Joan Rivers was a ‘Piece of Work’ and We’re Happy for It

She was scratchy-voiced, out-spoken, loud, lewd and yet, lovable. Joan Rivers, legendary comedian, pioneer and provocateur (with the face of a doll, and the mouth of a sailor) has died at 81.

Joan’s biting wit was evident as early as 1965, when she made her first appearance on “The Tonight Show Starring Johnny Carson.”Proving to be a charming and capable host, she eventually got the coveted role as the first permanent guest host. She launched her own late night talk show in 1986, titled “The Late Show Starring Joan Rivers,” that infamously led to Carson never speaking to her again.

Prolific as ever, she was also the author of twelve best-selling humor books and memoirs. But she really brought her brutal form of comedy and sarcasm to its natural pinnacle when she signed on to host the series “Fashion Police” with E! in 2002.

Joan quote and pic

Though she remained a household name for the duration of her decades-long career, Rivers really hit her stride later in life when she (along with her daughter Melissa) transformed the red carpet, with its typically congratulatory banal patter, into a veritable entertainment event in and of itself. Pulling no punches, Joan and Melissa would both praise and/or skewer the fashion choices of A, B and C-list celebrities alike, with hilarious results.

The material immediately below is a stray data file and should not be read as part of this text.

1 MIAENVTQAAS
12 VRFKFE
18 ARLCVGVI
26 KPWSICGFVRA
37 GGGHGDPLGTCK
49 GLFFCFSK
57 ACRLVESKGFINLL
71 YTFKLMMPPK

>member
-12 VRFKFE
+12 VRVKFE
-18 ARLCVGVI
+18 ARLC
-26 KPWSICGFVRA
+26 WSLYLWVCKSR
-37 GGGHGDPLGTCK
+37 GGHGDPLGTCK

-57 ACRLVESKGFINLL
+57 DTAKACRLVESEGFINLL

As with many great comedians, her comic genius masked a deeper pain, and Rivers was as honest as she was funny in her writing, where she frankly revealed her own battles with bulimia, depression and suicide.

“I’d get an obscene phone call and I’d say, ‘Hold on a minute, let me get a cigarette.’”


Though Rivers was married twice, she remained famously single for the latter part of her life, dedicating herself to a myriad of causes ranging from PETA, to the Terrence Higgins Trust, to Habitat For Humanity, and the American Foundation for Suicide Prevention.

As a trail-blazing young female comedian in a male-dominated comedic industry of the ‘70s and ‘80s, River’s brash, unapologetic delivery made her a force to be reckoned with. Her influence was felt far and wide—as seen in the documentary about her Joan Rivers: A Piece of Work—inspiring an entire generation of new female comedians, from Sandra Bernhard to Roseanne Barr, Kathy Griffin, Margaret Cho, and naturally, Sarah Silverman.

She will no doubt continue to inspire generations with her trademark humor, biting wit, balls-to-the-wall attitude, but mostly for just being herself.


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